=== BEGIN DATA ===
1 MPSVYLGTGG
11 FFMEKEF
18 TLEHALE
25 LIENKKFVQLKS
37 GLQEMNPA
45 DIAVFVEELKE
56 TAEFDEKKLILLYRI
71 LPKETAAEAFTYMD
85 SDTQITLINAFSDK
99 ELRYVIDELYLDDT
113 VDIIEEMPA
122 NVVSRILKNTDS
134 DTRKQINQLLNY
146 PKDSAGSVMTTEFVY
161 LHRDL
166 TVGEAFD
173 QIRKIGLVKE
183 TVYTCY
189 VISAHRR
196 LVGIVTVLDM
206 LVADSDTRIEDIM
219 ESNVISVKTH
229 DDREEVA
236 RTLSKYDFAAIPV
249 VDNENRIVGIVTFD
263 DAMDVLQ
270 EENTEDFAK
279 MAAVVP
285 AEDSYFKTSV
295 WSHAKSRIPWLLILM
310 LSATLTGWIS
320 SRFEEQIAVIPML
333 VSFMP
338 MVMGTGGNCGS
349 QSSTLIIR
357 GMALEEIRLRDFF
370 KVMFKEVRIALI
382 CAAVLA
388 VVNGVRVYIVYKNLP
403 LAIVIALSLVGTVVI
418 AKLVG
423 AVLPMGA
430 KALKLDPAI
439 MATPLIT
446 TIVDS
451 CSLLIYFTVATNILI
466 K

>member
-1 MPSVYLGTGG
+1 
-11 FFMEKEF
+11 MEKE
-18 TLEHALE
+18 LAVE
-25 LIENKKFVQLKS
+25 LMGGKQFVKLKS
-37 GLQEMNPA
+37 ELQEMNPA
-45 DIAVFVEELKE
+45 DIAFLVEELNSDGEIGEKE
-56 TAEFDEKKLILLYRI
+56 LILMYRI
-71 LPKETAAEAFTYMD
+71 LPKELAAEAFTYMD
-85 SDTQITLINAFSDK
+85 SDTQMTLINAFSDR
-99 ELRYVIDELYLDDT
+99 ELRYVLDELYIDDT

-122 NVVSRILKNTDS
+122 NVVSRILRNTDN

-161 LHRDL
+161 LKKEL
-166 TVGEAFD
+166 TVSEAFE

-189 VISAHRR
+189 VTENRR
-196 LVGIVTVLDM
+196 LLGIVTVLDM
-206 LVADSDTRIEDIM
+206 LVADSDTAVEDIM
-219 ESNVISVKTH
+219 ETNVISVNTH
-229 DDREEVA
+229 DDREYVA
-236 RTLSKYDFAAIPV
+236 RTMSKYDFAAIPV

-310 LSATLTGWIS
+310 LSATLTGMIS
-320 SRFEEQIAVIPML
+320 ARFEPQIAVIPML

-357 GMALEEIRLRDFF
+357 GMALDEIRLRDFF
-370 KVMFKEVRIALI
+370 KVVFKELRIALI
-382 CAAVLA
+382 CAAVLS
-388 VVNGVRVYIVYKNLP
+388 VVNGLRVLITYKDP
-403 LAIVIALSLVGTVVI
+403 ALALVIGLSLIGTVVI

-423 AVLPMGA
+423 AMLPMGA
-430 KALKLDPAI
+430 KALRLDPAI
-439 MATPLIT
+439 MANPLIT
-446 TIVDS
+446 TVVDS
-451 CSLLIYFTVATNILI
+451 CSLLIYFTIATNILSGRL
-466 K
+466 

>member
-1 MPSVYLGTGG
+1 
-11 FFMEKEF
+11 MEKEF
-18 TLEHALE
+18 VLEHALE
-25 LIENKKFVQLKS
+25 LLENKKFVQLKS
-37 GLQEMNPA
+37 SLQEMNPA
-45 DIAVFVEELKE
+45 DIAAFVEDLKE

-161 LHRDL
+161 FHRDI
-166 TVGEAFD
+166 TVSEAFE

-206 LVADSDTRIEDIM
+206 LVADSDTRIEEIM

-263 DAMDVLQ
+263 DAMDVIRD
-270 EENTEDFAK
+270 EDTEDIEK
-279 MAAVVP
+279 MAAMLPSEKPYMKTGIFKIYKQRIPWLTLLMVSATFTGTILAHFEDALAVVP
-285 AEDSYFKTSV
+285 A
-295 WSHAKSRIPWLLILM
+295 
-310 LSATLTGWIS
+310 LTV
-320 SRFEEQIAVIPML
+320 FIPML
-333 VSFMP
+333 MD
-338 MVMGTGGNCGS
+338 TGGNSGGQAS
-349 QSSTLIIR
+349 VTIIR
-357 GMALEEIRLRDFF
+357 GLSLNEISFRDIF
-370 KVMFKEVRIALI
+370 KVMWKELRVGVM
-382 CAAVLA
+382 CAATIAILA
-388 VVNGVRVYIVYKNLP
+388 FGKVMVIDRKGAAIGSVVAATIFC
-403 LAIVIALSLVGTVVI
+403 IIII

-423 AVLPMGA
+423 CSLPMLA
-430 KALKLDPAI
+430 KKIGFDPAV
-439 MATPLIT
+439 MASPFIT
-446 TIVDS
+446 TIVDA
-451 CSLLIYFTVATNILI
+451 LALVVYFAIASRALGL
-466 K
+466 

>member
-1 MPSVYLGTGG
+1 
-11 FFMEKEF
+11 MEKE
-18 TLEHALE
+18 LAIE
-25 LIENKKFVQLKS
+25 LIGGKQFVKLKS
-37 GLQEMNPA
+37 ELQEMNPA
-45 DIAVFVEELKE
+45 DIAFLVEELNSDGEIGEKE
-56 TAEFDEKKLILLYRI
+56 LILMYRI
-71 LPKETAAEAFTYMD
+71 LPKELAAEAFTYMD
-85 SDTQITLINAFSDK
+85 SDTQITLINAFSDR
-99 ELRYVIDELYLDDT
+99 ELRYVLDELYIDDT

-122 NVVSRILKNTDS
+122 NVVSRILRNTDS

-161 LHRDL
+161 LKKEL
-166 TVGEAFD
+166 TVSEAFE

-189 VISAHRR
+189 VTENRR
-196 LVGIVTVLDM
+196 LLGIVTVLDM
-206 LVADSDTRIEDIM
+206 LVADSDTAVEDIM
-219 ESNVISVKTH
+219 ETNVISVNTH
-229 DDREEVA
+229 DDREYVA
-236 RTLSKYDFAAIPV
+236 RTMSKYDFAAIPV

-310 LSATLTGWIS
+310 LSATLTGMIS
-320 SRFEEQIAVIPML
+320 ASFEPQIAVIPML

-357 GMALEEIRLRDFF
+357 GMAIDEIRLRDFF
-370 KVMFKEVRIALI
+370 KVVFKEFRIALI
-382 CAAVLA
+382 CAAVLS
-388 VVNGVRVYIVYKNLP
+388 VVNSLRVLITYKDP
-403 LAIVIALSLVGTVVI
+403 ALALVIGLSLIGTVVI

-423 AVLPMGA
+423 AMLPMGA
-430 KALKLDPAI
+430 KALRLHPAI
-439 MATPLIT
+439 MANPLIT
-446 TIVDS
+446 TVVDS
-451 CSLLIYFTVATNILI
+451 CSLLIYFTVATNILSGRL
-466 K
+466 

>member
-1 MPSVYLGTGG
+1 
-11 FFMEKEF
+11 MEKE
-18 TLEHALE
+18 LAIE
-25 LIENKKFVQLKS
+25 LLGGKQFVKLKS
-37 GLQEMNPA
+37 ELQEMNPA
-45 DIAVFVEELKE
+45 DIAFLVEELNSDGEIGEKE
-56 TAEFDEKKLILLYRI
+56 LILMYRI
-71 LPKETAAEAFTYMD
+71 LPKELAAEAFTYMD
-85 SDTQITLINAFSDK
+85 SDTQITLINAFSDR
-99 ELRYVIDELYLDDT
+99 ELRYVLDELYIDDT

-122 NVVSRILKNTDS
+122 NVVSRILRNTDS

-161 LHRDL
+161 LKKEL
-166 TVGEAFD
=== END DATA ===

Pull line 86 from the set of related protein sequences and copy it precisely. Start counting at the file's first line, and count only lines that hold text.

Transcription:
+236 RTMSKYDFAAIPV